Friday, August 05, 2005

I'm Superman, You're Superman

Allow me to introduce myself. I am Superman. Unbeknownst to you, you may also be Superman. There's a strong possibility that you may also be Spider-Man. I too am Spider-Man. I am Superman, and I am Spider-Man.

Such is the strange quantum universe that my son has devised. Every person, including himself, exists as Superman, Spider-Man or both at the same time. If ever we needed a Neo-like "Whoa", this would be the time.

To best clarify what I like to call the Superhero Identity Uncertainty Principal, allow me to present a conversation that takes place in our car roughly every 1.4 seconds. The players are me (Daddy), Linda (Mommy) and Ben (Ben). Curtains please.

B: Daddy, I Spider-Man. Daddy, I Spider-Man. Daddy, I Spider-Man.(For the record, this part of the conversation will go on, unabated, until someone acknowledges the amazing transformation from toddler to crown jewel of the Marvel universe. Scientists have tried to measure exactly how long a toddler will repeat themself waiting for acknowledgment, but any person who has tried to measure this amount of time ended up curled up in a little ball, weeping for their mother.)
D: Wow. You're Spider-Man? That's great.
B: Daddy, you Superman. You Superman.
D: I'm Superman? Who's Mommy.
B: Mommy Superman.
M: I'm Superman? I thought Daddy was Superman.
B: No, Daddy Spider-Man. Daddy Spider-Man.
D: Waitaminnit. I thought I was Superman.
B: You Superman, Daddy. You Superman.
D: Excellent.
M: Ben, who are you?
B: I Ben. I Superman.
D: Wait, you're Superman?
B: Mommy, you Spider-Man. You Spider-Man

And so it continues, with every person being every possibly permutation of the Spider-man - Superman dynamic. I've tried to interject that I want to be Batman, or Green Lantern. At this point, I'd even accept being Shazam, but no, it all comes back to Spider-Man or Superman. Aside from the fact that they're both male, they both wear some combination of red and blue and they both live in a large city, they're pretty far apart from one another. I've tried explaining this to Ben along with the fact that neither Marvel nor DC would allow their two star characters to drive in a Highlander together, but he ain't having none of it.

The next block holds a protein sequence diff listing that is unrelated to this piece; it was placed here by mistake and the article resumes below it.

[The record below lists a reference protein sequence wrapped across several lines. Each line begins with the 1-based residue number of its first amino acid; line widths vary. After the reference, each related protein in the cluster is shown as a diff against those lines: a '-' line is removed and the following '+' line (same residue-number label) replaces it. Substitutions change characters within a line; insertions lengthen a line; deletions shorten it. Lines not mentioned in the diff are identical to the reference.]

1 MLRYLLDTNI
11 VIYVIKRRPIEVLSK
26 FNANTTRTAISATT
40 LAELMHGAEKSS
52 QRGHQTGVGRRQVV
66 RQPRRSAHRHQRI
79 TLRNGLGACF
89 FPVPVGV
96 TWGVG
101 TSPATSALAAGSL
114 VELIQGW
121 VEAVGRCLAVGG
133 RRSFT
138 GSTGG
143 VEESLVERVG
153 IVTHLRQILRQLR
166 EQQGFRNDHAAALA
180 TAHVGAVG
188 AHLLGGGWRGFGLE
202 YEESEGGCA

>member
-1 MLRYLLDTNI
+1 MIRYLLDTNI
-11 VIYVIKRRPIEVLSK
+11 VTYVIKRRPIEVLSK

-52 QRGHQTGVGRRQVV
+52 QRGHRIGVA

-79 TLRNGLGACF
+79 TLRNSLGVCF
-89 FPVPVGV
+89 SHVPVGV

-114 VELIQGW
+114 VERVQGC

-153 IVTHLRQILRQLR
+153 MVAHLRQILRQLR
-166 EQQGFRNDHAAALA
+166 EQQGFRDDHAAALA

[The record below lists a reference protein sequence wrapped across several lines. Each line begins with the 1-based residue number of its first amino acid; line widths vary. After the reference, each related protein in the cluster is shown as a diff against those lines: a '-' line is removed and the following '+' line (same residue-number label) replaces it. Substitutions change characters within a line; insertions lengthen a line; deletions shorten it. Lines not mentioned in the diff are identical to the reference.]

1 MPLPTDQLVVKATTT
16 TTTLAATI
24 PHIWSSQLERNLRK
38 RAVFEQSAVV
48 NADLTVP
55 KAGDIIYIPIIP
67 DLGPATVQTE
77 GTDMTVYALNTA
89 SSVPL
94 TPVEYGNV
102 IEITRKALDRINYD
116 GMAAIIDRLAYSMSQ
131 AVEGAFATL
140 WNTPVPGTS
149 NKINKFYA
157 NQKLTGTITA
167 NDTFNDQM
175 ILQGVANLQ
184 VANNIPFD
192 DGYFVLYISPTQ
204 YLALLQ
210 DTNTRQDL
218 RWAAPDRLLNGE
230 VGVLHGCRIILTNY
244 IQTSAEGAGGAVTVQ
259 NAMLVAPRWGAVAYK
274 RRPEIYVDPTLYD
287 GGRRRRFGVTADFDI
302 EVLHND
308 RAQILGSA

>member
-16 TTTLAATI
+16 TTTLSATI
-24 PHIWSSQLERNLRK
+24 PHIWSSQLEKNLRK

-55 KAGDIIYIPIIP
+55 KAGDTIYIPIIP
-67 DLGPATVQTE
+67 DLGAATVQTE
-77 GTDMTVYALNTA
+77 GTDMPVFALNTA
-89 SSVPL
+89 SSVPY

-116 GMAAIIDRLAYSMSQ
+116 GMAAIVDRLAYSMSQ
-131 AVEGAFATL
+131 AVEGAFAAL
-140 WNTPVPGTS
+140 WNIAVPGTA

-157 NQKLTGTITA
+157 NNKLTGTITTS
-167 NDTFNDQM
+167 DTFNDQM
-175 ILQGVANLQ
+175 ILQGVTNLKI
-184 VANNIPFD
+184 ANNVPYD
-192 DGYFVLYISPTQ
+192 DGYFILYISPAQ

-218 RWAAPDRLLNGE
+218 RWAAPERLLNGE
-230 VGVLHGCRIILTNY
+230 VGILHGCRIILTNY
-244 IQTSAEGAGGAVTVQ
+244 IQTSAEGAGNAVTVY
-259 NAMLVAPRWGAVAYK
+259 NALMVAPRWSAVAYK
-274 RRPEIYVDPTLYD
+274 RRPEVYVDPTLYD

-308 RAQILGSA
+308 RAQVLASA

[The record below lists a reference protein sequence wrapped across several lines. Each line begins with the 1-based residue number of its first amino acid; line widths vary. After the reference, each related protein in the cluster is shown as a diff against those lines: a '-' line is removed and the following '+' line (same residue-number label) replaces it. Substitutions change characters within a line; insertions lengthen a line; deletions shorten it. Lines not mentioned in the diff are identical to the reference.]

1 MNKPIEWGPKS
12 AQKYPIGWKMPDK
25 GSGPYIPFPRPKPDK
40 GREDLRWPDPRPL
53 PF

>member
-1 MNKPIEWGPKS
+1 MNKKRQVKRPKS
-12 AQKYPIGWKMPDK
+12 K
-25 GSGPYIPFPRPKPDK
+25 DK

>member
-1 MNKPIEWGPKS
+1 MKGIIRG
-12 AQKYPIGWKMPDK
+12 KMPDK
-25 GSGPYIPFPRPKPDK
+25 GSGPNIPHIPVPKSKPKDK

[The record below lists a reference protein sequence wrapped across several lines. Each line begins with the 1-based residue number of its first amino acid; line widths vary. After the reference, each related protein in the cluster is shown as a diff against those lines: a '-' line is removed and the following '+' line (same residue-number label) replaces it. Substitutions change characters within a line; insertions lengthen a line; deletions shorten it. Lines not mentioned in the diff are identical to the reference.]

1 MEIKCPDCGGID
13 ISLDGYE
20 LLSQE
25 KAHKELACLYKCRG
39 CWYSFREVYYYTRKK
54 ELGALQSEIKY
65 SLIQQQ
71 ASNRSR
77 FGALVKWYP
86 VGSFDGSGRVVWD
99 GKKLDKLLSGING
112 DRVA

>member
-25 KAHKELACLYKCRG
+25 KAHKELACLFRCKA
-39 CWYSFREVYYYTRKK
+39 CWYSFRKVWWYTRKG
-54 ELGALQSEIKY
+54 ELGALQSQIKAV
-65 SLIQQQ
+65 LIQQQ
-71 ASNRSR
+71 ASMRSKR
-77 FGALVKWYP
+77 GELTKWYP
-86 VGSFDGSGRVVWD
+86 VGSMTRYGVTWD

How he knows about Superman, I have no idea. I have a Superman tattoo, but it's the symbol, and is covered pretty much 98% of the day. As far as I know, Ben has never actually seen Superman except for on his JLA sunglasses, and given that he doesn't know who Batman or Green Lantern are, we can rule that out as a source of knowledge. Maybe he's seen 30 seconds of Smallville, but that has as much to do with Superman as I do with the Rockettes. Spider-Man, on the other hand, is well represented on a tattoo of mine that's visible all the time, albeit a bit higher than his normal field of vision. More likely, he knows about Spider-Man from the older boys at daycare that he plays with. Ben will, on many occasions ask us to play Spider-Man, an activity that consists of you standing with your legs spread apart, thrusting your hand out and making a spitting noise. In Ben's worldview, Spider-Man shoots saliva out of his wrists. Handy in a jam, I'm sure.

Ben has also learned about the Power Rangers from these older boys, however as many times as I've been asked to play Power Rangers, I've never gotten a complete explanation on how to play. All I remember about the Power Rangers was that they were like 40 year olds with ponytails trying to pass as teenagers and that every week there'd be some big monster they'd have to fight, but could only defeat when they worked together. In fact, every episode's plot seems to have been lifted wholesale from old Voltron cartoons. When Ben asks me to play Power Rangers, I always ask him how to play, but in that moment, where he has to try and remember, his amazing toddler power of being unable to focus on anything for more than half a second kicks in and we're back to playing something I do know the rules to, like kicking a soccer ball while strumming an imaginary guitar and singing "Kick the soccer ball". For the record that's called "playing guitar". If you have a friend who claims to know how to play guitar, and they do it without the soccer ball, they sir, are lying.

1 comment:

Kojubat said...

I'm in tears, here. I will only say: you are not alone, and it doesn't get any better, only different.